Friday, March 20, 2009

HowTo: Add 3G/HSDPA functionality to your eeePC 1000H

During the last few months, Asus has started selling the "eeePC 1000H GO" with internal 3G/HSDPA card for easy everywhere connectivity. So far so good, but what about all those thousands of customers that already bought an eeePC 1000H before? Are they doomed to use one of those ugly external USB 3G modems - a threat to your eeePCs health if you drop it accidentally and the USB stick destroys the USB port it was sticking in (if not even more)...
No, I didn't want that to happen to me. But I still wanted 3G for my eeePC!

Luckily there's a solution to this dilemma.

Clever guys (credit goes especially to forum member "packer"!) over at the eeeuser.com forums found out time ago that the motherboard of all eeePCs (from the 90x series on upwards) is basically of the same layout, which does feature free designated areas and soldering spots for a SIM card holder and a miniPCIe 3G modem card (obviously intended by asus for use in the later eeePC "GO" models), and some even more clever guys (JKK? tnkgrl?) discovered that all one has to do to enable said 3G functionality is solder the needed connectors to the motherboard and bridge a few pins. So far the theory.

Sounded nice, so I decided to add 3G to my eeePC too. And went on to gather the necessary parts (unlocked Sierra MC8775 miniPCIe modem card, the appropriate miniPCIe socket, UMTS antenna and a SIM slot) which took me some weeks. After everything finally had arrived (thanks go out to Christopher, Greg, Torsten - you know who is meant!), I dissected my eeePC, cut out a SIM card slot behind the battery, and heated up my soldering iron (I used a 14W one with fine tip). Turned out not everything was as easy as thought at that point, in that this soldering job was in fact REALLY difficult due to the pin distance being less than 1mm, causing unpleasant capillary forces make the solder flow upwards between the pins (shorting everything) and all other kinds of ugly stuff. You can get an idea about the problems I had if you take a look at all those scratch marks I made on my motherboard during my efforts to remove shorts between the pins..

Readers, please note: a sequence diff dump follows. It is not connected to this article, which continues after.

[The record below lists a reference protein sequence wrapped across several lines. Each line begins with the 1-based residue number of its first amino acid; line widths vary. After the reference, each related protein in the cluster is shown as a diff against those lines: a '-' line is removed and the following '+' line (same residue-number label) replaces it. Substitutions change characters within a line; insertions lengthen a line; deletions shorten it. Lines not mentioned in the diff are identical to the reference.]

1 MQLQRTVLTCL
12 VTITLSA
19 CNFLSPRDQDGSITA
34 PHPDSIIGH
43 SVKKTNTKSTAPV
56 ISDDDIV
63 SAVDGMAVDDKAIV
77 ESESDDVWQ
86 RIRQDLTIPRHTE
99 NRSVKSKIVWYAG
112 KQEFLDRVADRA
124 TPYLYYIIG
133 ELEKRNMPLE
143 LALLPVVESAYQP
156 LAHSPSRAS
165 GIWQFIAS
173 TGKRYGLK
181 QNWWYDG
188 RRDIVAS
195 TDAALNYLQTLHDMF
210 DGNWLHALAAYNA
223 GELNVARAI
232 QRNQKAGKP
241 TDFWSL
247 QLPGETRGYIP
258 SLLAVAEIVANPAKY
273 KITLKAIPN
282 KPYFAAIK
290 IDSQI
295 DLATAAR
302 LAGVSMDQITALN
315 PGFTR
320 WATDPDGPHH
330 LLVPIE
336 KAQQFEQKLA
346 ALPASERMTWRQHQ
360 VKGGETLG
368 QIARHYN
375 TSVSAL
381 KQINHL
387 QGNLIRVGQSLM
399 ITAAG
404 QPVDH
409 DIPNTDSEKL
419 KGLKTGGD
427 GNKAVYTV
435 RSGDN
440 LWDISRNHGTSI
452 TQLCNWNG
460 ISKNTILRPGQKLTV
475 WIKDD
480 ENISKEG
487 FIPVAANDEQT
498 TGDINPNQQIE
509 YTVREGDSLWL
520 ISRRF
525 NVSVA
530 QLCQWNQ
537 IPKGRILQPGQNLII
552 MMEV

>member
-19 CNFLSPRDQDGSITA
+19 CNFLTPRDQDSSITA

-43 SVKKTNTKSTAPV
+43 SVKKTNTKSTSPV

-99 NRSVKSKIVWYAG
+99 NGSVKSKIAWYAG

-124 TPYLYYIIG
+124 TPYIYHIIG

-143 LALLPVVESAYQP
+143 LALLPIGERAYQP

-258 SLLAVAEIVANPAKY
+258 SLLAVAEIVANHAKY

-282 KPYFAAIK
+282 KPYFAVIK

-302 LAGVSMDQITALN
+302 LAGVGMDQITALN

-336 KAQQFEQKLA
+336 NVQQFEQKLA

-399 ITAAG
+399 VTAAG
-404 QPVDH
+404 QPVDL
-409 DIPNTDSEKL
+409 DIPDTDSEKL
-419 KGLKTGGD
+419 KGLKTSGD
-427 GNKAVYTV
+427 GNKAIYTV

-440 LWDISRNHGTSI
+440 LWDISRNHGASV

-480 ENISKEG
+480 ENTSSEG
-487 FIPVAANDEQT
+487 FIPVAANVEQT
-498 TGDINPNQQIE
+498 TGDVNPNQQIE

Soldering this one wasn't as easy as I had thought originally!

Three days later(!) and only by extensive use of my trusty multimeter (set to "beep" continuity testing), I was at a point where everything had contact and nothing was shorted, and the 3G card worked. Only two downsides were: firstly that I had been required to modify the SIM slot until it was not of the push-type anymore, to be able to put the battery back on with SIM card inserted, and so had to use some smooth electrical tape to insert it and get it out again (as seen on picture). Other downside was that the reception was sub-optimal to say the least, although the antenna had been quite expensive (30 eur!). It turned out that in the location I had installed it - behind the LCD - it did not work properly. Once I had re-opened the screen lid and relocated the antenna to the back side of the screen lid (where it was attached to the plastic cover from outside with some electrical tape) reception was a bit better, but now the thing did not look nice and the screen lid was half-open.

This antenna, although expensive,
was only good as a pigtail cable source for this mod!